Service as a Commodity

An excellent post by Simon Caulkin called Not Customers but Commodities got my attention.  It illustrates how customers are being treated like commodities.  Technology, standardization or a combination of the two have left us feeling . . . shorted in the service we receive.

Efficiency has replaced sanity and customers feel it.  Service organizations (public and private) have looked to their own bottom-line to “hit the numbers.”  Meanwhile service to customers has deteriorated either rapidly or slowly, but does entropy.

Managers without fortitude or knowledge claim they are trying to balance profit and good service.  The result is disastrous and preposterous.  The false assumption is that there is a trade-off between good service and costs.  The “zero-sum game” as I call it.

The truth is there isn’t a trade-off.

Good service delivered the way a customer wants it always costs less.  Less handling and more revenue.  Oh, and less marketing to service customers that don’t need to be convinced of your good service – because you are delivering it.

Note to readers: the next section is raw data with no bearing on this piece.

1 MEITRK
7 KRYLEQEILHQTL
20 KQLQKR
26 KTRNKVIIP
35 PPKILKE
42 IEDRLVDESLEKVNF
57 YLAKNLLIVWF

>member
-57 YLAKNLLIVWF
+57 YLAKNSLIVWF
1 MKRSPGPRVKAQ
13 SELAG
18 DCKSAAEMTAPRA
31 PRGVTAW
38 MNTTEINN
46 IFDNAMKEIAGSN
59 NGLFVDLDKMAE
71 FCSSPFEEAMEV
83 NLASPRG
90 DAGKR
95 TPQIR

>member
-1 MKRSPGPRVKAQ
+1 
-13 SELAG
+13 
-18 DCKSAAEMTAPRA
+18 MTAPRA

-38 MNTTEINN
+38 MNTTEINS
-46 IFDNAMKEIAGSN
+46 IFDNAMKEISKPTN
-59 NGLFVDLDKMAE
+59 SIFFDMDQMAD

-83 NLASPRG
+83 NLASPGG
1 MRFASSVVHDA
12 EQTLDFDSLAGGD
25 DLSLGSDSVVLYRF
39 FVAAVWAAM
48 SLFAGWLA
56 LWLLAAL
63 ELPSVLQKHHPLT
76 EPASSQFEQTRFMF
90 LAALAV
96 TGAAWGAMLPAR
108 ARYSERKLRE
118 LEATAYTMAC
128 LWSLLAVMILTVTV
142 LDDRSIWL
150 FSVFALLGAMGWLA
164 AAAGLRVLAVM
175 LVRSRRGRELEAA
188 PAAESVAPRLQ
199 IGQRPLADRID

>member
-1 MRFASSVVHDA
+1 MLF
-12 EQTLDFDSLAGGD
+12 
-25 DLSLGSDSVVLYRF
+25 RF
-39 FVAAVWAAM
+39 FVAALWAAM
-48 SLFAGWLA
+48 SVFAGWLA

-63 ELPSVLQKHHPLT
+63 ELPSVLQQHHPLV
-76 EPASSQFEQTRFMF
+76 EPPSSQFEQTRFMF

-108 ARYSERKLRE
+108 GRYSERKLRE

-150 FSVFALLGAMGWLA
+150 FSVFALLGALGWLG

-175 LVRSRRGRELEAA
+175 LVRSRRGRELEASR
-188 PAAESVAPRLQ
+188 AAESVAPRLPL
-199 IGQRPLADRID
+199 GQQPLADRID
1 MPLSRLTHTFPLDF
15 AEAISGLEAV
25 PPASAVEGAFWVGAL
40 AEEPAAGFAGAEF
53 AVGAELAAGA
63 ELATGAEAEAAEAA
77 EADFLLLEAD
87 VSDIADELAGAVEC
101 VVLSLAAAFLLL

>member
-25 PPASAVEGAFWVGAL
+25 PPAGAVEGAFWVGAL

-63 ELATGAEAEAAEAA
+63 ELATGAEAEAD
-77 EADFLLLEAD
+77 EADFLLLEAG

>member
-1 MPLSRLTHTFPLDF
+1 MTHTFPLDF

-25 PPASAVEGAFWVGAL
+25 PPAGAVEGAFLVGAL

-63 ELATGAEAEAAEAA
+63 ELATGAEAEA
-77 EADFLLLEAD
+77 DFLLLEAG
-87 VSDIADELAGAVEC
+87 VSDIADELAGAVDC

Absorbing variety in a technology, best practice, rules, scripted and standardized world is very difficult and the customers are left out of the equation.  Like a product that is cheap but only lasts a few days, service is done in the cheapest manner at the expense of the customer.

The examples are many, like a contact center geared to answer calls that add revenue but put customers through the gauntlet when they have a problem.  In an attempt to avoid costs, service organizations add costs.  IVRs to navigate and back offices to negotiate . . . in a word it sucks.

The good news – for now- is that all your competition stinks too.  Customers are mired in mediocrity or less and yearn for someone to actually stand out.

However, given the service systems companies have designed business improvement seems so far away. Managing costs over rules good service.  If only service companies and governments understood that serving customers ineffectively is at the root of the causes of costs.

Tripp Babbitt is a speaker, blogger and consultant to service industry (private and public).  His organization helps executives find a better way to make the work work.  Read his articles at Quality Digest and his column for  Download free from “Understanding Your Organization as a System” and gain knowledge of systems thinking or contact us about our intervention services at [email protected].  Reach him on Twitter at LinkedIn at

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